Forrester's attitude clearly went against the prevailing taste for full, sweet ports that he dates back to the extraordinarily ripe 1820 vintage. His call for dry port went unheeded for, as Oswald Crawford, British Consul in Oporto summed up in Oporto Old and New (published in 1880):

'The true point at issue has always seemed to me to be, not whether Port can be made without the addition of distilled wine, but whether wine so made is worth drinking. Such wine is an unmarketable product, and I think deservedly so. It isastrong, rough and comparatively flavourless liquor. If a man were to add six drops of ink to a glass of very common red burgundy he would get something exceedingly like unfortified port. Every Oporto wine merchant has tried the experiment of unfortified Port wine. It is a pity they cannot sell it for they would quickly make their fortunes; but the plain truth is that it is an abominable drink'.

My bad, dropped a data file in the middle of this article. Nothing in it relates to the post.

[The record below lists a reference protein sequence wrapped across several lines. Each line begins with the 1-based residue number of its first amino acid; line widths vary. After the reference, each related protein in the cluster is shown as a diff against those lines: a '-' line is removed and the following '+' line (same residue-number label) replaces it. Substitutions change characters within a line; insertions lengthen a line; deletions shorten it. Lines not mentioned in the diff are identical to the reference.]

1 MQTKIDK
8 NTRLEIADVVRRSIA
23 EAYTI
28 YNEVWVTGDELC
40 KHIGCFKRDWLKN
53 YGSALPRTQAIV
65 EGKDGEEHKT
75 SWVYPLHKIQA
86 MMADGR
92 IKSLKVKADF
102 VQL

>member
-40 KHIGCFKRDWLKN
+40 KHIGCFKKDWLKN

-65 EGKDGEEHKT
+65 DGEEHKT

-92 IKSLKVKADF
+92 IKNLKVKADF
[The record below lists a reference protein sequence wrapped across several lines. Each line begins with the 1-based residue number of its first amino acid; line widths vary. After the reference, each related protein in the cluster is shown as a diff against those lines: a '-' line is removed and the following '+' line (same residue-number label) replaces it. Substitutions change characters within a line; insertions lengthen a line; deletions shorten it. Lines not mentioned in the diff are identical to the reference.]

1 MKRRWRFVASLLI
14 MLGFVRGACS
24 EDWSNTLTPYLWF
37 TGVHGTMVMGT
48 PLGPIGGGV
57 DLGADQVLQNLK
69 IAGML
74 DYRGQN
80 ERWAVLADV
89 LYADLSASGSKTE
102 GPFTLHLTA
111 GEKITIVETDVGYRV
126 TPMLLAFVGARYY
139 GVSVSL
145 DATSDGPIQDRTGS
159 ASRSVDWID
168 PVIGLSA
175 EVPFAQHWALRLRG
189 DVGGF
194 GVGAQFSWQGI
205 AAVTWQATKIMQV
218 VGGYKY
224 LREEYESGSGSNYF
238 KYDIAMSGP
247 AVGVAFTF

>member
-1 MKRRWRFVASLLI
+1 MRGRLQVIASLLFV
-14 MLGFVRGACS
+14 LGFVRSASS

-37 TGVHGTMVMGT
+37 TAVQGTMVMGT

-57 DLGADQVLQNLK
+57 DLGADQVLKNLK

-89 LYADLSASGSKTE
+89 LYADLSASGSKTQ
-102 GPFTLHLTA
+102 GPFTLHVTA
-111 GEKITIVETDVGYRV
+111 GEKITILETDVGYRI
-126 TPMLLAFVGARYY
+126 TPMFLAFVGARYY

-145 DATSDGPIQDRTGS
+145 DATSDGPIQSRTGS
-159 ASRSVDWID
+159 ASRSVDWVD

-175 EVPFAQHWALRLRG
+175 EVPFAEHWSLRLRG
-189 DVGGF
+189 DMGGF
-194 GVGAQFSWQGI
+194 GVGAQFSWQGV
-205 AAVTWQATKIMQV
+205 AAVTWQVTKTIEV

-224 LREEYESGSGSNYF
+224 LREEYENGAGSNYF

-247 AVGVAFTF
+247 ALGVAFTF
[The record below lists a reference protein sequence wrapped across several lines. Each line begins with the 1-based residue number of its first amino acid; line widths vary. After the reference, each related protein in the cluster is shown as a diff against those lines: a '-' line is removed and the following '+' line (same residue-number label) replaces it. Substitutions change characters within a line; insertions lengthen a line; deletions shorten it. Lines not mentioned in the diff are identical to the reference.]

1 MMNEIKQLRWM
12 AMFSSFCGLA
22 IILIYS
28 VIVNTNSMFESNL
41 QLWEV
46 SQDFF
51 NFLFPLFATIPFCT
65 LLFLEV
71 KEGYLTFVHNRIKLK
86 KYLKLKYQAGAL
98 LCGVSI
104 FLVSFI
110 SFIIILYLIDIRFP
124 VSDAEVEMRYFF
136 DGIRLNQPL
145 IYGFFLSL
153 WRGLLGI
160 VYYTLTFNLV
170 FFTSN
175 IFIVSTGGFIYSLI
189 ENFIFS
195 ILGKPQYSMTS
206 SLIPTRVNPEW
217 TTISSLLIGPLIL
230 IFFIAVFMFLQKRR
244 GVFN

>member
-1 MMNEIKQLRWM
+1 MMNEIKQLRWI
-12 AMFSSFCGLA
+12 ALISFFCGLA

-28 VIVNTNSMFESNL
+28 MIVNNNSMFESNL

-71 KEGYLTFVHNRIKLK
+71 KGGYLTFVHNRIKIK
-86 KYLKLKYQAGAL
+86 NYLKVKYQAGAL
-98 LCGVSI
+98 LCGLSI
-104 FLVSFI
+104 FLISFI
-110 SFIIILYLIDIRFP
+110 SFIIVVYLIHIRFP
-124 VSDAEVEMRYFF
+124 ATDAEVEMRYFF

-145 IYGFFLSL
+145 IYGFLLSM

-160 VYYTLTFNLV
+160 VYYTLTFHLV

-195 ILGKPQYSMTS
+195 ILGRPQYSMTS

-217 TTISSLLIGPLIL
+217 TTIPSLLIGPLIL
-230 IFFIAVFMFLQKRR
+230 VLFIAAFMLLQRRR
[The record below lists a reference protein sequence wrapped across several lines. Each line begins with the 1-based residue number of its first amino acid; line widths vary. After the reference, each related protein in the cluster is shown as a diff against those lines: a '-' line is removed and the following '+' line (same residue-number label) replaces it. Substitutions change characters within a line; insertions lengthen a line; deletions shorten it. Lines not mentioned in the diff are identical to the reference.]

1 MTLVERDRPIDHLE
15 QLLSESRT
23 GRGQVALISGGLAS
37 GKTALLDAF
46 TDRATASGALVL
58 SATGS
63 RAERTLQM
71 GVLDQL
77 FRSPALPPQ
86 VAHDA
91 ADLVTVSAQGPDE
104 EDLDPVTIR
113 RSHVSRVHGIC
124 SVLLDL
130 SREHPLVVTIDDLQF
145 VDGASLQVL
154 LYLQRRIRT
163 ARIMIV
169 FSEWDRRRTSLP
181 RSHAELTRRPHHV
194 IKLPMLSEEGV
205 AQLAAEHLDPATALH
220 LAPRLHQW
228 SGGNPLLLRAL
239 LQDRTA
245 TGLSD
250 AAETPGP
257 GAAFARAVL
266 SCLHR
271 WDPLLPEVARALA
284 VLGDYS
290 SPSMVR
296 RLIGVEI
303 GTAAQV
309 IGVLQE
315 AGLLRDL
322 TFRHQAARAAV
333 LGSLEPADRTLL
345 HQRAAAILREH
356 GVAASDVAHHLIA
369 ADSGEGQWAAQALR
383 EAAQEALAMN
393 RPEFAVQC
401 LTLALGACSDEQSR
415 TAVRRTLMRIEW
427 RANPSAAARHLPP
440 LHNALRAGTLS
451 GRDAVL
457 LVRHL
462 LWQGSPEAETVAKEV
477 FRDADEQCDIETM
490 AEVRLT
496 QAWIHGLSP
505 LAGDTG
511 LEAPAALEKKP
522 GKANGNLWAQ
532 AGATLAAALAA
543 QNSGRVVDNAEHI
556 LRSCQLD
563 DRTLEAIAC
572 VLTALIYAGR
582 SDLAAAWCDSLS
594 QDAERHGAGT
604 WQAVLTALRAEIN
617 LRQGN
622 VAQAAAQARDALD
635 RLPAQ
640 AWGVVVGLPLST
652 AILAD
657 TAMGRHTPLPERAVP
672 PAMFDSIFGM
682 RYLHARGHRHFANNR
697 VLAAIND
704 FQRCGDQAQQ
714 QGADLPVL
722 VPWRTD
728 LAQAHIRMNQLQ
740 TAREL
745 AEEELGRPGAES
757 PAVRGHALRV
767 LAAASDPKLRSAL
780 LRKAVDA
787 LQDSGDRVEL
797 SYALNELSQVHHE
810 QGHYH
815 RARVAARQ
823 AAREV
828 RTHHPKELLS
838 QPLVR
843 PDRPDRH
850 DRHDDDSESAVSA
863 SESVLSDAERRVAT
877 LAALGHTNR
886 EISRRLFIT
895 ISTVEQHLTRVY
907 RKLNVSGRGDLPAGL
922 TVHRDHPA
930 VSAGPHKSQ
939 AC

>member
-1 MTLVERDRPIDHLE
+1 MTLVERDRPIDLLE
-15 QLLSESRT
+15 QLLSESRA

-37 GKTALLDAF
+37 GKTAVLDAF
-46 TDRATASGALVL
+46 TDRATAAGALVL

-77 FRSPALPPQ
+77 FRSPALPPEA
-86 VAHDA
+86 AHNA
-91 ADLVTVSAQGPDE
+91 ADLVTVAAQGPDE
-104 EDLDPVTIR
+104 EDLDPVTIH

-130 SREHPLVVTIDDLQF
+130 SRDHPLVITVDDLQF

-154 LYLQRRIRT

Forrester met his death on the river Douro in 1861 and the argument was settled in favour of fortified port until the emergence of unfortified Douro wine in the 1970s. By this time, improved technology and handling meant that the wines could reach their destination in drinkable condition and over recent years Douro wines have emerged successfully as a separate category in their own right.

The emergence of blended wines